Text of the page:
HISTORY OF SIAM IN 1688, by S.J. Marcel Le Blanc, translated and edited by Michael Smithies. Chiang Mai: Silkworm Books, 2004, 212 pp., 625 baht (paper).

This volume is the most recent in the “Treasures from the Past” series published by Silkworm Books Co., a series that deserves credit for bringing to life many episodes of Southeast Asian history — especially 17th-century Siam (now known as Thailand). Michael Smithies has done an important service for the English-speaking readership — translating the original texts (generally in French), which themselves are difficult to find.

S.J. Marcel Le Blanc’s testimony is particularly interesting and valuable, as he happened to be an eyewitness to the cataclysmic events of the 1688 Revolution in Siam and its aftermath. As a Jesuit invited by King Narai to promote the study of mathematics and astrology, he, of course, sees through Jesuit lenses, but was not so much directly involved in the unfolding of the drama as some of his colleagues were.

The back cover of this edition questions Le Blanc’s impartiality: It objects to his expression of horror at the overthrow of King Narai and finds Le Blanc nurturing some contempt regarding the other group of Catholics in Siam at the time, namely the French missionaries. Nevertheless, at the end, it recognizes that Le Blanc’s narrative is an “important historical document.”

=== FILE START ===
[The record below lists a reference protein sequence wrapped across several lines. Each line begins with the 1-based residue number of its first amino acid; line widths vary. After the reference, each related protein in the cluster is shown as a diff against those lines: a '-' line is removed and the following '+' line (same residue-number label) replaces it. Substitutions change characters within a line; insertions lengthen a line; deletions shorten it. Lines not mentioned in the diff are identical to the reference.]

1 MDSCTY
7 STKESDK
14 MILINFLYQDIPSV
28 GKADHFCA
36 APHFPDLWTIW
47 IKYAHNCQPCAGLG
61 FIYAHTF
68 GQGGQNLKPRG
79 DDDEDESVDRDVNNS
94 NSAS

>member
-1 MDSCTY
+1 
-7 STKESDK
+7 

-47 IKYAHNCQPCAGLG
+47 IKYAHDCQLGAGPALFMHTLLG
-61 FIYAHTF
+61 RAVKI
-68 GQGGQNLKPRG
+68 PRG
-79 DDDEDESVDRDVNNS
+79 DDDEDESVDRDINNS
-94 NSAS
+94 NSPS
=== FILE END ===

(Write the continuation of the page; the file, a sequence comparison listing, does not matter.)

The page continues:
Indeed, particularly in the case of Narai, the feelings of Le Blanc seem amply justified. In the chronicles of Siamese royalty, Narai is recognized as having been one of the ablest and wisest rulers with more foresight than others. His immediate successors, usurpers themselves, paled in comparison.

From the very first page, Le Blanc assures us of his position as a “disinterested person” and of his presence at all that he relates. His style is easy to follow, and the reader gets the impression that the description of events, conversations and situations is accurate and adequately documented. His way of expression is simple, straightforward, informed, balanced and deprived of a deep personal agenda.

Of course, when it comes to the description of the role of Buddhist monkhood — the Talapoins — the Jesuit succumbs to all the arrogance and misconceptions of many other Christian missionaries across time and shows an inability to understand an exotic religion full of extravagances. But this was then the general trend, and Le Blanc’s interpretations do not affect his credibility otherwise.

Any skepticism regarding this present edition is therefore not related to the Jesuit author but to his modern editor. Although the translation itself is not questioned, the editorial and commentarial approach could be.

For example, even at the beginning of his short introduction, Smithies reiterates his loathing for Mr. Constance, the adventurer known as Phaulkon, calling him a “Levantine arriviste.” This criticism of Phaulkon, something that Smithies is well known for among the scholarly community in Thailand, is a standard position taken by Constance’s detractors — of which there have been many indeed through the ages. The truth is not so monolithic; nothing can be merely black or white in the appraisal of such a dynamic and controversial personality. Phaulkon inspired both enmity and hagiography.